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Rafail Abramov
,
Andrew Majda
, and
Richard Kleeman

Abstract

A predictability framework, based on relative entropy, is applied here to low-frequency variability in a standard T21 barotropic model on the sphere with realistic orography. Two types of realistic climatology, corresponding to different heights in the troposphere, are used. The two dynamical regimes with different mixing properties, induced by the two types of climate, allow the testing of the predictability framework in a wide range of situations. The leading patterns of empirical orthogonal functions, projected onto physical space, mimic the large-scale teleconnections of observed flow, in particular the Arctic Oscillation, Pacific–North American pattern, and North Atlantic Oscillation. In the ensemble forecast experiments, relative entropy is utilized to measure the lack of information in three different situations: the lack of information in the climate relative to the forecast ensemble, the lack of information by using only the mean state and variance of the forecast ensemble, and information flow—the time propagation of the lack of information in the direct product of marginal probability densities relative to joint probability density in a forecast ensemble. A recently developed signal–dispersion–cross-term decomposition is utilized for climate-relative entropy to determine different physical sources of forecast information. It is established that though dispersion controls both the mean state and variability of relative entropy, the sum of signal and cross-term governs physical correlations between a forecast ensemble and EOF patterns. Information flow is found to be responsible for correlated switches in the EOF patterns within a forecast ensemble.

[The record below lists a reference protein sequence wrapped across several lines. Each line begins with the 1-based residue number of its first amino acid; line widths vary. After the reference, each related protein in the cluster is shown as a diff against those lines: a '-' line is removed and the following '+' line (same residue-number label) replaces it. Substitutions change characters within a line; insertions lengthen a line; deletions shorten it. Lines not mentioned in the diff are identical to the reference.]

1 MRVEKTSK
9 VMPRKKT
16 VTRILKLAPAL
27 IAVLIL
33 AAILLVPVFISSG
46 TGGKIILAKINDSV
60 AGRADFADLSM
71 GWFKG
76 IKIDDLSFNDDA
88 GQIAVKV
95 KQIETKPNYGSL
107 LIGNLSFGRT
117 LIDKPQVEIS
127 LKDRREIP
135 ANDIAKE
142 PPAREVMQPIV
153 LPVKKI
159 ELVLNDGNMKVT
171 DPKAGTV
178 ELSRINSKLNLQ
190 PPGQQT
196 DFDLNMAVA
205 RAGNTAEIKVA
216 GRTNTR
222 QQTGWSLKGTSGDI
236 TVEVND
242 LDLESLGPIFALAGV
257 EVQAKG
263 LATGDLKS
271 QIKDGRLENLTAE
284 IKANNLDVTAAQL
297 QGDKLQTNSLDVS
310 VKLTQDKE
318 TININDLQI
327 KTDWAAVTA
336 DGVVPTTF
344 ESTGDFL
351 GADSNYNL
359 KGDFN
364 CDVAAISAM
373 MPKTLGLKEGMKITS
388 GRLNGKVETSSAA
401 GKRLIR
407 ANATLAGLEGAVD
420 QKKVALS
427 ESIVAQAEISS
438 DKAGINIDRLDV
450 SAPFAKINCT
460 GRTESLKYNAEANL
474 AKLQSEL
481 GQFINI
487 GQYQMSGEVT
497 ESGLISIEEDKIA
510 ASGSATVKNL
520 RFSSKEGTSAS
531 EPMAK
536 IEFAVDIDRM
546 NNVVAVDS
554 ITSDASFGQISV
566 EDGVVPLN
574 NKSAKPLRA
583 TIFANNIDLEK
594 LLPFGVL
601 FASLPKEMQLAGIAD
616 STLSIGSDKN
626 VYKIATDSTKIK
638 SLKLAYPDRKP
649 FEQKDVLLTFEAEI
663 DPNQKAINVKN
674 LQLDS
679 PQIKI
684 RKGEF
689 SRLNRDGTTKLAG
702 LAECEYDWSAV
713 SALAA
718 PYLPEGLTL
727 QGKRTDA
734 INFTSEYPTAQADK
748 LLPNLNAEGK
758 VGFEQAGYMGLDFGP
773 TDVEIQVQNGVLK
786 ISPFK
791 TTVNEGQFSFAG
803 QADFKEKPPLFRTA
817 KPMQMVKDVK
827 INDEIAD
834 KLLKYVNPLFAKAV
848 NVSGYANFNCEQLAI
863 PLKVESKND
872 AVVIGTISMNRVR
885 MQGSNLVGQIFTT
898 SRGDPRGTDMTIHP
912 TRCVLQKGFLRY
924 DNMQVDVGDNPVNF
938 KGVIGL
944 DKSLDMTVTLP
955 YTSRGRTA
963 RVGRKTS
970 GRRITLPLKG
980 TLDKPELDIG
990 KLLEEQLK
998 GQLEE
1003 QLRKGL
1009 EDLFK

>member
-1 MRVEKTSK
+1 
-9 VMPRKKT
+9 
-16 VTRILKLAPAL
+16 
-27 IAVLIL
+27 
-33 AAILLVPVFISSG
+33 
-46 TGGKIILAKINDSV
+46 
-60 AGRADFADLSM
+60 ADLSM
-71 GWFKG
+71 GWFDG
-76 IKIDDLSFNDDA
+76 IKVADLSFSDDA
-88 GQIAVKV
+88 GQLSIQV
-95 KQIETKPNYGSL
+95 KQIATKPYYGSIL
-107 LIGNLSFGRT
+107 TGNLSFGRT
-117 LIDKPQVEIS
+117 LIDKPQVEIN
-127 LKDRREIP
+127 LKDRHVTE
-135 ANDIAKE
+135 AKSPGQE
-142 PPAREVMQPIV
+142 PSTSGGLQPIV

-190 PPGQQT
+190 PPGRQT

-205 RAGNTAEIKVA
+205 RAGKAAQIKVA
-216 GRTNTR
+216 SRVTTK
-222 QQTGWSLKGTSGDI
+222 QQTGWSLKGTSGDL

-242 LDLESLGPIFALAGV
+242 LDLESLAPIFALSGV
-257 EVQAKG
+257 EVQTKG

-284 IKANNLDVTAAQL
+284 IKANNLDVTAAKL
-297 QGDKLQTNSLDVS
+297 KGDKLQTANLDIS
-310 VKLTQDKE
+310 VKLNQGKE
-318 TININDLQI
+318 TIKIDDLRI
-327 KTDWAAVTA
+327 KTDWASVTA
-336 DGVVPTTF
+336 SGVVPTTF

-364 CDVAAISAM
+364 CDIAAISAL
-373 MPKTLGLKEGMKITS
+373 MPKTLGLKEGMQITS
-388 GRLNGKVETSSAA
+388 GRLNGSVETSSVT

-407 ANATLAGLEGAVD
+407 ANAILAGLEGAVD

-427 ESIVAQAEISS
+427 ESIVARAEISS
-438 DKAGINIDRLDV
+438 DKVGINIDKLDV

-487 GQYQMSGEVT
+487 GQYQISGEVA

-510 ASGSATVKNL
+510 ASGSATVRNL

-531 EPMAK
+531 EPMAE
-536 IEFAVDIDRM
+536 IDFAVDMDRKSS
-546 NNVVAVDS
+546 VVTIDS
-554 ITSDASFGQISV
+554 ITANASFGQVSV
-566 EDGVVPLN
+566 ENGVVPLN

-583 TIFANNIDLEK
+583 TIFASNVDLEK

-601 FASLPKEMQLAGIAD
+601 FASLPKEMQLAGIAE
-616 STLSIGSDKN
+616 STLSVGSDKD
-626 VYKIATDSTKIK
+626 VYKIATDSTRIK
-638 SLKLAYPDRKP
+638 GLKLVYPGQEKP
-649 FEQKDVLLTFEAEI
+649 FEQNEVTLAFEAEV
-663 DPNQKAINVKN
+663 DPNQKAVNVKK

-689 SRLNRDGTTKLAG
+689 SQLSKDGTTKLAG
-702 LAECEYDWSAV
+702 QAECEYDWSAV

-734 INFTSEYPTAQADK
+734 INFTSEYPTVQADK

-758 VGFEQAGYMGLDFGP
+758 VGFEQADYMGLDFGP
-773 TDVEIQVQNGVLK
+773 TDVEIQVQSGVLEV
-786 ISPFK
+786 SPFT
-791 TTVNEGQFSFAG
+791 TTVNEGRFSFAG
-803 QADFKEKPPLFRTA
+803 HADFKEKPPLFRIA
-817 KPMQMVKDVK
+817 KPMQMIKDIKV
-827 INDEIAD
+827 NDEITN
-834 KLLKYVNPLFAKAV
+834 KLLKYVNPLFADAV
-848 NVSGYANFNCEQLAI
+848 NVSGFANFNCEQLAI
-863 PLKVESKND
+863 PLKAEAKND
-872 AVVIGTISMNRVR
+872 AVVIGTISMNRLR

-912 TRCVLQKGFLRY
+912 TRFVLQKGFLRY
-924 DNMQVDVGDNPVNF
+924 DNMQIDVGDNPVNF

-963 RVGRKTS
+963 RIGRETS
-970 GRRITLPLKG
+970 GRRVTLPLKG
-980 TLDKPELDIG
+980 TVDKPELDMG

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William S. Kessler
and
Richard Kleeman

Abstract

An ocean general circulation model, forced with idealized, purely oscillating wind stresses over the western equatorial Pacific similar to those observed during the Madden–Julian oscillation (MJO), developed rectified low-frequency anomalies in SST and zonal currents, compared to a run in which the forcing was climatological. The rectification in SST resulted from increased evaporation under stronger than normal winds of either sign, from correlated intraseasonal oscillations in both vertical temperature gradient and upwelling speed forced by the winds, and from zonal advection due to nonlinearly generated equatorial currents. The net rectified signature produced by the MJO-like wind stresses was SST cooling (about 0.4°C) in the west Pacific, and warming (about 0.1°C) in the central Pacific, tending to flatten the background zonal SST gradient. It is hypothesized that, in a coupled system, such a pattern of SST anomalies would spawn additional westerly wind anomalies as a result of SST-induced changes in the low-level zonal pressure gradient. This was tested in an intermediate coupled model initialized to 1 January 1997, preceding the 1997–98 El Niño. On its own, the model hindcast a relatively weak warm event, but when the effect of the rectified SST pattern was imposed, a coupled response produced the hypothesized additional westerlies and the hindcast El Niño became about 50% stronger (measured by east Pacific SST anomalies), suggesting that the MJO can interact constructively with the ENSO cycle. This implies that developing the capacity to predict, if not individual MJO events, then the conditions that affect their amplitude, may enhance predictability of the strength of oncoming El Niños.

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Andrew M. Moore
and
Richard Kleeman

Abstract